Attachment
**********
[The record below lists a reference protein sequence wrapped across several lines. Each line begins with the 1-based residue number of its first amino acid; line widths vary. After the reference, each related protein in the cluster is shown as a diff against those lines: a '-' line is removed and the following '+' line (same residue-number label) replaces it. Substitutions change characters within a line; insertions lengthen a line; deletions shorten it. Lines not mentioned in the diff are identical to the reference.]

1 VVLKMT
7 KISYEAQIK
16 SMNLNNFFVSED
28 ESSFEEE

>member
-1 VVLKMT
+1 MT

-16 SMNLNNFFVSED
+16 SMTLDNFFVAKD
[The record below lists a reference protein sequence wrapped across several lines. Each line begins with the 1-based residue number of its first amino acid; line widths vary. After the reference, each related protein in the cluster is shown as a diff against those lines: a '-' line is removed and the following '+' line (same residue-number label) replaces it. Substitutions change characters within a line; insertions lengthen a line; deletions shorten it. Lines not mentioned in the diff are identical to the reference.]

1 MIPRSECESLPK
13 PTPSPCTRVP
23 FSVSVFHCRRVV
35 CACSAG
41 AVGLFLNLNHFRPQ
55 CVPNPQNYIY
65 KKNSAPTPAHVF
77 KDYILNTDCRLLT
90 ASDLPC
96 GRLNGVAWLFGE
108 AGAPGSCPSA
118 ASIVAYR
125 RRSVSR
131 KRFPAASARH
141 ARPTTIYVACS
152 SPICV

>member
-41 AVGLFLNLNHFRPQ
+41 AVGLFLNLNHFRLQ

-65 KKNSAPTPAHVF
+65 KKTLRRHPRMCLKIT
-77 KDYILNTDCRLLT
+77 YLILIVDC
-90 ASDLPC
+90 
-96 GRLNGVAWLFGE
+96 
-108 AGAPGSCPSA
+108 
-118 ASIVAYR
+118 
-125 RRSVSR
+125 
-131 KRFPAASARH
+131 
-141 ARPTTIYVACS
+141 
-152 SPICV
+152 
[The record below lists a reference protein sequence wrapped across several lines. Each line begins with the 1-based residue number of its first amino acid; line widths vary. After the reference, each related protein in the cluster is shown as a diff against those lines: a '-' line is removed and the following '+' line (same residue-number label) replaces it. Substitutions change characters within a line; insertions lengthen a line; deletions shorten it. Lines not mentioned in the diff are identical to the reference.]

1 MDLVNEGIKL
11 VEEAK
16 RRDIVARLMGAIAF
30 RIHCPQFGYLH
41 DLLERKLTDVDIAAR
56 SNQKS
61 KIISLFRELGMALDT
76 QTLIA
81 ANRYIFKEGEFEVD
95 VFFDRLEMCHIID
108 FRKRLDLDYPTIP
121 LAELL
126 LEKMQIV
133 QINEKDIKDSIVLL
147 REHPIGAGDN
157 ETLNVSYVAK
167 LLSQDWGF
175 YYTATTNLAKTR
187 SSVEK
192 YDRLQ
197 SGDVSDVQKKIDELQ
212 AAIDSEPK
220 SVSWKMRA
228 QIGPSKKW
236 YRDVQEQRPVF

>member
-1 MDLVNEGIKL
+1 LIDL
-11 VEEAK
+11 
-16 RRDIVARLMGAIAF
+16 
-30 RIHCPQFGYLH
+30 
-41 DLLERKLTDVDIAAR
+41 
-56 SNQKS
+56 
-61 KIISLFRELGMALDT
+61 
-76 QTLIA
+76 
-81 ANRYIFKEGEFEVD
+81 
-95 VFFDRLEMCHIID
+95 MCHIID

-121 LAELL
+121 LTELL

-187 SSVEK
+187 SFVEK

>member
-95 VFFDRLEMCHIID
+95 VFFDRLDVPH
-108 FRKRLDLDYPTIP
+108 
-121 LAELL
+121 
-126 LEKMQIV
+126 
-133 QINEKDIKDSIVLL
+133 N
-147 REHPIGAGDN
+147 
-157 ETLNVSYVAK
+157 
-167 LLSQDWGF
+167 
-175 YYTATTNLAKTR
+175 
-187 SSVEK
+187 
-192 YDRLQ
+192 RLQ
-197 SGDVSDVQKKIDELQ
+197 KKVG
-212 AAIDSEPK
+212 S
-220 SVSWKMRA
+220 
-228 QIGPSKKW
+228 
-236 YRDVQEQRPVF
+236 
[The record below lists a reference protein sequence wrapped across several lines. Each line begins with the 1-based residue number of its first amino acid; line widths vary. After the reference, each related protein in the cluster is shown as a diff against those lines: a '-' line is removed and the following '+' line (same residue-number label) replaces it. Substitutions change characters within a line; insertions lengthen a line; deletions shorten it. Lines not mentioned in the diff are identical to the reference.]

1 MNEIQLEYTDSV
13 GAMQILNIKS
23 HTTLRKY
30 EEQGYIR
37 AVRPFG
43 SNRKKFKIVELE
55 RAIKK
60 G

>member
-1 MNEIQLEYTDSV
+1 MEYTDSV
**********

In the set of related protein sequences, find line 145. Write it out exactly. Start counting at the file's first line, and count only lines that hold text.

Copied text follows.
-1 MNEIQLEYTDSV